Adoption, Faith, Infertility, Parenting

Sand Castles on the Same Side of the Ocean


Each year we drive beach-bound for our annual pause.  A Sabbath week.  We leave behind the things that creep between us and we reclaim family, restore relationships, renew fun, and remember the quintessential us.

It’s a week of yes.

“Can I have a cookie?”  Yes.

“Can we swim for seven hours straight?”  Yes.

“Can I stay in my bathing suit all day long?”  Yes.

Yes.  The answer is yes.  I am the Mother of Yes.  For one glorious week, I grant wishes and squelch my inner party pooper.

The tummy-churning cares of home and the grind of real life don’t stand a chance against the foamy, roiling ocean.  I love the giant waves.  Swimming out where my toes can barely feel the ocean floor, I let them crash over me, raising me up and setting me back down.  I cannot smother the childlike shrieks escaping my grinning lips.

At night while we sleep in our rented beds, the waves leap forward, sweeping across the sand, worn out after a day of digging children and castles erected and bikes and feet.  The waves reclaim the sand, rebooting the beach, and in the morning, we step onto a clean palette, a fresh start, a new day for memory-making and sandy wedgies.

My thoughts wander back over years past, all my prayers and longings during these quiet weeks where God feels a little closer and I take the time to listen for His voice in the salt-infused wind.

Seven years ago as a bloated human lab rat, after four failed fertility treatments, I watched as my husband built a sand castle with the boy from one blanket over, Dad of the Year building memories with a stranger’s kid.  Tears welled behind my over-sized sunglasses and my throat stung.  I couldn’t make the son for sand castles and father’s dreams.  Barren, bloated, bereft in the sand and sun.

Yesterday I watched as my husband sculpted the sand city of Gondor with our son.  Joy welled, and my skin quivered with a gratitude so deep it made my bones ache.  Father and son reclaim the memory of sand castles past, and my cheeks hurt from smiling.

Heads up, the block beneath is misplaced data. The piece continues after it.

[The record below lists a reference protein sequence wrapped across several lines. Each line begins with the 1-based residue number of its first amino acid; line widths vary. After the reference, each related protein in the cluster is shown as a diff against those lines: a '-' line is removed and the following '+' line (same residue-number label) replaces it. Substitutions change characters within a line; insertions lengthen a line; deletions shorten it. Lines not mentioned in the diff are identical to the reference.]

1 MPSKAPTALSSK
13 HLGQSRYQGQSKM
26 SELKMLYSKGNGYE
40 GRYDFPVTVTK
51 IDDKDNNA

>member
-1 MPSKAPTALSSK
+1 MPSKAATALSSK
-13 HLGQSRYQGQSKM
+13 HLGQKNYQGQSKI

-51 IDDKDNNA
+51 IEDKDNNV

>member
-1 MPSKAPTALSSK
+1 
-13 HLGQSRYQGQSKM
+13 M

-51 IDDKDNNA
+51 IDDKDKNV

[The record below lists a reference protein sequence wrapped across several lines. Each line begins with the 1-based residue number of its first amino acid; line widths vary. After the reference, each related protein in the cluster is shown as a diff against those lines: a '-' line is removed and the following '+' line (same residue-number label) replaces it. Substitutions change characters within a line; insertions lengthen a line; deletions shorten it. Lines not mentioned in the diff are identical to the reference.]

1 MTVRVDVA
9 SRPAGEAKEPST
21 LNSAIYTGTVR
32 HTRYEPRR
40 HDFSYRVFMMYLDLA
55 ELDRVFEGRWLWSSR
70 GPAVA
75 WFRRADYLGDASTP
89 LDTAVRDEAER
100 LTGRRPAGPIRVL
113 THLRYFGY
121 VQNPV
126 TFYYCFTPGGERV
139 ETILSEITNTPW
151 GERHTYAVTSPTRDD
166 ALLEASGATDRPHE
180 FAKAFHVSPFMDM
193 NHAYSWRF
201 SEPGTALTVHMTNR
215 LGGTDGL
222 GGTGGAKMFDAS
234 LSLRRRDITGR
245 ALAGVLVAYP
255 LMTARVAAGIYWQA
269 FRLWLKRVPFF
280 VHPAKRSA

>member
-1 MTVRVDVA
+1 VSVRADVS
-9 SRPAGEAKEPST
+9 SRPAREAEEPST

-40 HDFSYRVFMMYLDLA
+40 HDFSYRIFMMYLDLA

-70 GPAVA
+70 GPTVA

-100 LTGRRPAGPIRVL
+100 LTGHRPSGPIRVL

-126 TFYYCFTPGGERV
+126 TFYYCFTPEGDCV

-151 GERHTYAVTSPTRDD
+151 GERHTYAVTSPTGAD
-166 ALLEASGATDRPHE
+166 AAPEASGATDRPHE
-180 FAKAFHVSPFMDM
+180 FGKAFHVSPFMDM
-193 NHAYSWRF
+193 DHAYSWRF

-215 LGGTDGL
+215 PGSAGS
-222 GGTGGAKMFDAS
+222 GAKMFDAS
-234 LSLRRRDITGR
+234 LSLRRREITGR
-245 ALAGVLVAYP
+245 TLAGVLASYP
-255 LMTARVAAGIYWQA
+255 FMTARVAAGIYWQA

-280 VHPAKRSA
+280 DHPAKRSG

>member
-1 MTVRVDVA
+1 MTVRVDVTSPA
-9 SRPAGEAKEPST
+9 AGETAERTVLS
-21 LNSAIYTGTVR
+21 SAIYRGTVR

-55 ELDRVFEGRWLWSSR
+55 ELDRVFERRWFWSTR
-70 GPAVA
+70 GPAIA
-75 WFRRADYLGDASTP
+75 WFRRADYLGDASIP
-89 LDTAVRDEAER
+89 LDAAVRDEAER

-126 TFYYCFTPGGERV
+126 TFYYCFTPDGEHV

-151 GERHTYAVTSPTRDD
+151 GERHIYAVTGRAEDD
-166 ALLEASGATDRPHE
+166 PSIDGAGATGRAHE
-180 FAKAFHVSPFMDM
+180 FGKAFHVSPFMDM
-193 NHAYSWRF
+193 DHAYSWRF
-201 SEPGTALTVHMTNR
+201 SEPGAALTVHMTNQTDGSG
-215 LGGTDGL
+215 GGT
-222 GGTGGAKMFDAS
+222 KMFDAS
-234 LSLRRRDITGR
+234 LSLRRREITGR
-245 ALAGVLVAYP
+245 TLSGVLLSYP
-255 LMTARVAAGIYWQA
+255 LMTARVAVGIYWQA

Two years ago, we came to the beach awaiting the phone call from our adoption agency announcing that our daughter was ours, that after months and prayers of waiting for paperwork to move, we’d passed court.  The phone call came, and because of a translation error, we didn’t pass.  We hung up the phone, shocked.  I walked out into the ocean and cried salt tears into the salt water, stinging, everything stinging, tears, waves, throat, stinging.

Yesterday, I sat with my daughter as she played in low tide pools, stinging replaced with singing.  And laughing.  We ran into the waves together, hand in hand, laughing as the waves tickled our toes, finally on the same side of the ocean.  Mother and daughter reclaim the waves of ocean memories.

Every beach week reminds me from where we’ve come and the faithfulness of a Father who builds our family in His way, in His time.  Our family is a process, always in process.  I’m never sure how many chairs on the beach we’ll need the next year.  I’m learning to savor the memories, hope for the future, and build sand castles on the same side of the ocean.


images from and Ginny Starr

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  • naomir5034

    Beautiful and so true. 2 family vacations ago, God was pressing on my husband and I and telling us something was wrong in the church we were in. Vacation was a time he used to really speak to both of us, away from the pressures of “home”. 1 family vacation ago, we were attempting to heal after breaking away from it – after being the subjects of so many conversations, the recipients of so many hurtful words. We were still facing a lot of pain, God seemed a bit further away. This year, newness of life has sprung, we are filled with joy, and we look forward to vacation in a few months! So many stages, so much water under the bridge, but all still together and full of love and blessed by God!

    • Melanie Dale

      Yes! These vacations are such a sweet way to take stock of the year, to heal, to rest. I’m aching to hear about hurt from the church, but praising God for new beginnings.





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